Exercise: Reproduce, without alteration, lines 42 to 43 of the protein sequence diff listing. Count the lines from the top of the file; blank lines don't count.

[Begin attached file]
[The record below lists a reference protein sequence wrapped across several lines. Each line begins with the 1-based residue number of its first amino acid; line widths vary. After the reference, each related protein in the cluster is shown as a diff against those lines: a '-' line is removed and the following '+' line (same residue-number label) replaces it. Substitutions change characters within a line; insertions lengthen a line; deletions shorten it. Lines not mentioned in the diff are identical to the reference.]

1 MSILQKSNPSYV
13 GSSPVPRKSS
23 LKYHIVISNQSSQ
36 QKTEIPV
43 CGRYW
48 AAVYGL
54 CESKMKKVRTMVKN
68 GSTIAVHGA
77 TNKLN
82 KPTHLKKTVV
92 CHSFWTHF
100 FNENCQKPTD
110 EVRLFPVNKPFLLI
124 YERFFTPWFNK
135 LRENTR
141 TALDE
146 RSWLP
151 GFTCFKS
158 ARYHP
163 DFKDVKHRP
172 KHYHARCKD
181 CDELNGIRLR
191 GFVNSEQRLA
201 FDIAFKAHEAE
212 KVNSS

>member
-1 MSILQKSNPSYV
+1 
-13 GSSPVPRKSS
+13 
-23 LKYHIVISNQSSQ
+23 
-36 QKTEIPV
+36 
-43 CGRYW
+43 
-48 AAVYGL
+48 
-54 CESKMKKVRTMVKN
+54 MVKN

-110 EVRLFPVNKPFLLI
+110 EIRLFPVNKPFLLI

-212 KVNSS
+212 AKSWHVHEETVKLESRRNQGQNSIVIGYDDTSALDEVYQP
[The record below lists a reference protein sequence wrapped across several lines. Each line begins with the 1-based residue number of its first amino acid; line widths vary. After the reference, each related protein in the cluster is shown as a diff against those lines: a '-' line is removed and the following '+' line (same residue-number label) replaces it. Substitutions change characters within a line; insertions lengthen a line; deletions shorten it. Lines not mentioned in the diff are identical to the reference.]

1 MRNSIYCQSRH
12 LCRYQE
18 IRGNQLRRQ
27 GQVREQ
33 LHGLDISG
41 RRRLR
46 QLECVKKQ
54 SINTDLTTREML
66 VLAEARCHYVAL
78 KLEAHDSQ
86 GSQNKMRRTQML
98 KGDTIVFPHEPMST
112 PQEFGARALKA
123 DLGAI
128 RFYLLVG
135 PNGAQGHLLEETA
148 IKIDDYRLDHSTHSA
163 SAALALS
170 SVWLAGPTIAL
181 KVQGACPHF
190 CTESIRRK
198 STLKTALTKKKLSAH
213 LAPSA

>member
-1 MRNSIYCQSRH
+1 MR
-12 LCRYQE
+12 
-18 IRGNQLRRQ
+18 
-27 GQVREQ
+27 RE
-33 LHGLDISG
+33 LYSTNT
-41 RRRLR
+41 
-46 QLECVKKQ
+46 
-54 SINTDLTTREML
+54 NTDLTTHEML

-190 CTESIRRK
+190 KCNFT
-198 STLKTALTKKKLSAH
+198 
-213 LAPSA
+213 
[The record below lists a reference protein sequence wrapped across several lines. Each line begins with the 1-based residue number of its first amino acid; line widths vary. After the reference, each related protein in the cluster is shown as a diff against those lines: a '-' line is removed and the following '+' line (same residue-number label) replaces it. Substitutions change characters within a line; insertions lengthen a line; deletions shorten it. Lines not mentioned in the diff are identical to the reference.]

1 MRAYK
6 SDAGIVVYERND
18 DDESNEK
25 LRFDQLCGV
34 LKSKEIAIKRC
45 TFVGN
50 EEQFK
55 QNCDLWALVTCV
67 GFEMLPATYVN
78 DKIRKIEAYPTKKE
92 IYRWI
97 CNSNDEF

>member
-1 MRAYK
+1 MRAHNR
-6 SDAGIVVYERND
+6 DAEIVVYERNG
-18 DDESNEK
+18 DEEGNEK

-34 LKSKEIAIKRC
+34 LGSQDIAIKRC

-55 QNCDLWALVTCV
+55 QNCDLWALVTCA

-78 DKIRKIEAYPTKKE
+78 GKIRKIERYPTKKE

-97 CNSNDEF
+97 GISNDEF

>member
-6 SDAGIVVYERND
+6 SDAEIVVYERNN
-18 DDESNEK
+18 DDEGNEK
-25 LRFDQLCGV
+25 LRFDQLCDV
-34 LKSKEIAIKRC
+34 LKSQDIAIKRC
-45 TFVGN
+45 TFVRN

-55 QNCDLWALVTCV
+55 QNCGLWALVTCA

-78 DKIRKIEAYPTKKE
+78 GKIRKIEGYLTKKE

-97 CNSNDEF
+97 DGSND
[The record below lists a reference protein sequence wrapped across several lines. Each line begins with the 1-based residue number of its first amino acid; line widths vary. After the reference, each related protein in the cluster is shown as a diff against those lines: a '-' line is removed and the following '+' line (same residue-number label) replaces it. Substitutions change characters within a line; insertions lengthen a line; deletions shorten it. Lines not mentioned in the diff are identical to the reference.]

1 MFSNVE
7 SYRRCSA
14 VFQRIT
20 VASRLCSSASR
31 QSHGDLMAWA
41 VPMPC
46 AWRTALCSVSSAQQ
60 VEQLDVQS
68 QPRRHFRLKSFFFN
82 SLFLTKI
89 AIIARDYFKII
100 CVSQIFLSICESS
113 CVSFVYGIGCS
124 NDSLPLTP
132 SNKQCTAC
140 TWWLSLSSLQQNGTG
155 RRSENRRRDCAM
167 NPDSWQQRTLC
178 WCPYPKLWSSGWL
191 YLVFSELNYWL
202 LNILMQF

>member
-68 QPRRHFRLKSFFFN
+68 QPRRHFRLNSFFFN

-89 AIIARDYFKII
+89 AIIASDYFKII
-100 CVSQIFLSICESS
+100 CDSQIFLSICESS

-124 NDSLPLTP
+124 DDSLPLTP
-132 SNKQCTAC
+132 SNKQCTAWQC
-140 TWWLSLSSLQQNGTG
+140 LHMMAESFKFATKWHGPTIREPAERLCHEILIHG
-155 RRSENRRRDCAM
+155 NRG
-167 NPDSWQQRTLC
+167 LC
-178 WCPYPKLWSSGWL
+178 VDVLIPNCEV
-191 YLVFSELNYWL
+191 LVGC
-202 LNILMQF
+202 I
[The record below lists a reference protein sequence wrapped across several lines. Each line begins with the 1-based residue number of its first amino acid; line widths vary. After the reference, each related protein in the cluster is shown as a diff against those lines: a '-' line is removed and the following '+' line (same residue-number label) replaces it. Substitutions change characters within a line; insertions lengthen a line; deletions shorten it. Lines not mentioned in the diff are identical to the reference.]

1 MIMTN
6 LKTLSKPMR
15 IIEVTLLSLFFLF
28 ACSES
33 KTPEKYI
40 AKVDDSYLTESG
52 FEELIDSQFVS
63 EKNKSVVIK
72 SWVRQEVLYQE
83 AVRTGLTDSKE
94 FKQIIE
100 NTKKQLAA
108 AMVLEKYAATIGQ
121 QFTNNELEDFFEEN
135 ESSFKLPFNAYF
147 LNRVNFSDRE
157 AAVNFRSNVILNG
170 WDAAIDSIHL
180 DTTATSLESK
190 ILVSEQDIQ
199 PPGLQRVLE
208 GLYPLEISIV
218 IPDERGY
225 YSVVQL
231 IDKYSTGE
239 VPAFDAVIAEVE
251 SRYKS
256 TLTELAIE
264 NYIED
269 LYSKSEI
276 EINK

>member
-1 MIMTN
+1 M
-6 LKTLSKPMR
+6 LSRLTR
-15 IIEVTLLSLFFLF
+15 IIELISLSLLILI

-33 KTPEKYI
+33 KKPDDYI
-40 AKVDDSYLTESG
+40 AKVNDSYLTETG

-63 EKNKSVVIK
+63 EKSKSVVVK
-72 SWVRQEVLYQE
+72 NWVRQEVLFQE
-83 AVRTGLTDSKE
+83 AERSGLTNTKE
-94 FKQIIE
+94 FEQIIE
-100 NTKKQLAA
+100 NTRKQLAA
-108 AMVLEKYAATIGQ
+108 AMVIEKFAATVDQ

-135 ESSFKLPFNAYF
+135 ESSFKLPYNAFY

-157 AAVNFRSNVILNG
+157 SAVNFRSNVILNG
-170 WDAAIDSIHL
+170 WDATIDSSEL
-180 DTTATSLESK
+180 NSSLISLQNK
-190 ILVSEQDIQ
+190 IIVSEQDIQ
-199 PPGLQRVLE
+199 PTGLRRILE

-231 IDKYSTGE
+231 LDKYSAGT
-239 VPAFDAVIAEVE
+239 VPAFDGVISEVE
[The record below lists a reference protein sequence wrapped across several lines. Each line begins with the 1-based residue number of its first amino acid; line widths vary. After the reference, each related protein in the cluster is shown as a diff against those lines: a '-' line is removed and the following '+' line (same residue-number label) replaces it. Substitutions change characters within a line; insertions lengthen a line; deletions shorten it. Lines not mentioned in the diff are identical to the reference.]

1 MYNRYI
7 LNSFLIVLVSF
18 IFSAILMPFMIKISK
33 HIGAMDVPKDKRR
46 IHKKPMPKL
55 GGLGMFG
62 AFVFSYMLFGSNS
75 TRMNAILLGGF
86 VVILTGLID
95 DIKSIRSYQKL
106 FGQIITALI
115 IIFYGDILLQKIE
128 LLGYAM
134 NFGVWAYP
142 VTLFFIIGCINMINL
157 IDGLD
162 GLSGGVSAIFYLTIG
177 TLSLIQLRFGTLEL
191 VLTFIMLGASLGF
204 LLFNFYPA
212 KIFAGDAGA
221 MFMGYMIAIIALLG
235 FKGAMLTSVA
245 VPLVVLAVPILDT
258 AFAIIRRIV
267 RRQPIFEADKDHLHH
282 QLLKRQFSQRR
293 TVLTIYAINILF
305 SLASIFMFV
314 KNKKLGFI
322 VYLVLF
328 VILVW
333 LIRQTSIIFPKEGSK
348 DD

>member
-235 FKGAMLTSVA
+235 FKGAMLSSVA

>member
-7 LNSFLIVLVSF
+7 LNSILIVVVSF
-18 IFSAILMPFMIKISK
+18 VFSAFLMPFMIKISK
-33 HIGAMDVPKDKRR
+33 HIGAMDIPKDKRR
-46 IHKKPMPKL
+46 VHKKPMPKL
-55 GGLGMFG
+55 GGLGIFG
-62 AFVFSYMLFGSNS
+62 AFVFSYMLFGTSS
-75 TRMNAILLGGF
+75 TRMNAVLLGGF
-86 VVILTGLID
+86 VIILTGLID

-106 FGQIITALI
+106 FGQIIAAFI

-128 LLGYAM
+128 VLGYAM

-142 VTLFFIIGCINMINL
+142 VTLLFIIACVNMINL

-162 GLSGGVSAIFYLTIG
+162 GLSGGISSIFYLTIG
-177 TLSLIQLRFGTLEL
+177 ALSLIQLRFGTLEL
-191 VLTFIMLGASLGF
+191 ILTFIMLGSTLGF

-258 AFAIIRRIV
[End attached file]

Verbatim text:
-110 EVRLFPVNKPFLLI
+110 EIRLFPVNKPFLLI